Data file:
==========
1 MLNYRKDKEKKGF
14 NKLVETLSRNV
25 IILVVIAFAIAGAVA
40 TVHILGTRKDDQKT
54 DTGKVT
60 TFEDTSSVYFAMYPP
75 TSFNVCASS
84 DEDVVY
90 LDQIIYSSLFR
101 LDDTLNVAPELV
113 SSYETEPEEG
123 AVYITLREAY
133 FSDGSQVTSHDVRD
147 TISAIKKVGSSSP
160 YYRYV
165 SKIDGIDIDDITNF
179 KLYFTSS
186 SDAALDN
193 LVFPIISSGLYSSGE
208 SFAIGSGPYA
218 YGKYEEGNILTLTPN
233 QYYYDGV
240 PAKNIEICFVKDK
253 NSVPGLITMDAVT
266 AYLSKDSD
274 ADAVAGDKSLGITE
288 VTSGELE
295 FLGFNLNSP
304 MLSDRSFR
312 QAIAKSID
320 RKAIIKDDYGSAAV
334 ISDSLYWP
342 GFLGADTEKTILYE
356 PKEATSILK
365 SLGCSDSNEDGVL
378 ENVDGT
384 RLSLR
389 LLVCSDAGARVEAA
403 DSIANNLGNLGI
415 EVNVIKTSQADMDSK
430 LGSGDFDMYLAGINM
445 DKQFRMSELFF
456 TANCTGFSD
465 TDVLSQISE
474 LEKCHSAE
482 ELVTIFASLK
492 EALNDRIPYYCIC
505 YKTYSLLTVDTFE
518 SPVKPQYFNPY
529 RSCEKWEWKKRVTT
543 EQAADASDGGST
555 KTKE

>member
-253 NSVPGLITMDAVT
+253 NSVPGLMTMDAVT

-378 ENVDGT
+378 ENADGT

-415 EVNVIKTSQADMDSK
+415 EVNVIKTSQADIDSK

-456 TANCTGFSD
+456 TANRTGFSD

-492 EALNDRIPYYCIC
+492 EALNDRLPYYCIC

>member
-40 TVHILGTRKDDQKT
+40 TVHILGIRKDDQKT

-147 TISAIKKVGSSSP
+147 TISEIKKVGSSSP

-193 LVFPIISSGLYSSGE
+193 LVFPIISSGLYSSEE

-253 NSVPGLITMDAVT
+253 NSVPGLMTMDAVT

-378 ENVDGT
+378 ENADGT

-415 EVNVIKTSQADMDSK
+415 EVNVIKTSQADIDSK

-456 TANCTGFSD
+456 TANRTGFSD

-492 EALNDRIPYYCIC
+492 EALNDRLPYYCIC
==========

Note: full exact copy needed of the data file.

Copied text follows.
1 MLNYRKDKEKKGF
14 NKLVETLSRNV
25 IILVVIAFAIAGAVA
40 TVHILGTRKDDQKT
54 DTGKVT
60 TFEDTSSVYFAMYPP
75 TSFNVCASS
84 DEDVVY
90 LDQIIYSSLFR
101 LDDTLNVAPELV
113 SSYETEPEEG
123 AVYITLREAY
133 FSDGSQVTSHDVRD
147 TISAIKKVGSSSP
160 YYRYV
165 SKIDGIDIDDITNF
179 KLYFTSS
186 SDAALDN
193 LVFPIISSGLYSSGE
208 SFAIGSGPYA
218 YGKYEEGNILTLTPN
233 QYYYDGV
240 PAKNIEICFVKDK
253 NSVPGLITMDAVT
266 AYLSKDSD
274 ADAVAGDKSLGITE
288 VTSGELE
295 FLGFNLNSP
304 MLSDRSFR
312 QAIAKSID
320 RKAIIKDDYGSAAV
334 ISDSLYWP
342 GFLGADTEKTILYE
356 PKEATSILK
365 SLGCSDSNEDGVL
378 ENVDGT
384 RLSLR
389 LLVCSDAGARVEAA
403 DSIANNLGNLGI
415 EVNVIKTSQADMDSK
430 LGSGDFDMYLAGINM
445 DKQFRMSELFF
456 TANCTGFSD
465 TDVLSQISE
474 LEKCHSAE
482 ELVTIFASLK
492 EALNDRIPYYCIC
505 YKTYSLLTVDTFE
518 SPVKPQYFNPY
529 RSCEKWEWKKRVTT
543 EQAADASDGGST
555 KTKE

>member
-253 NSVPGLITMDAVT
+253 NSVPGLMTMDAVT

-378 ENVDGT
+378 ENADGT

-415 EVNVIKTSQADMDSK
+415 EVNVIKTSQADIDSK

-456 TANCTGFSD
+456 TANRTGFSD

-492 EALNDRIPYYCIC
+492 EALNDRLPYYCIC

>member
-40 TVHILGTRKDDQKT
+40 TVHILGIRKDDQKT

-147 TISAIKKVGSSSP
+147 TISEIKKVGSSSP

-193 LVFPIISSGLYSSGE
+193 LVFPIISSGLYSSEE

-253 NSVPGLITMDAVT
+253 NSVPGLMTMDAVT

-378 ENVDGT
+378 ENADGT

-415 EVNVIKTSQADMDSK
+415 EVNVIKTSQADIDSK

-456 TANCTGFSD
+456 TANRTGFSD

-492 EALNDRIPYYCIC
+492 EALNDRLPYYCIC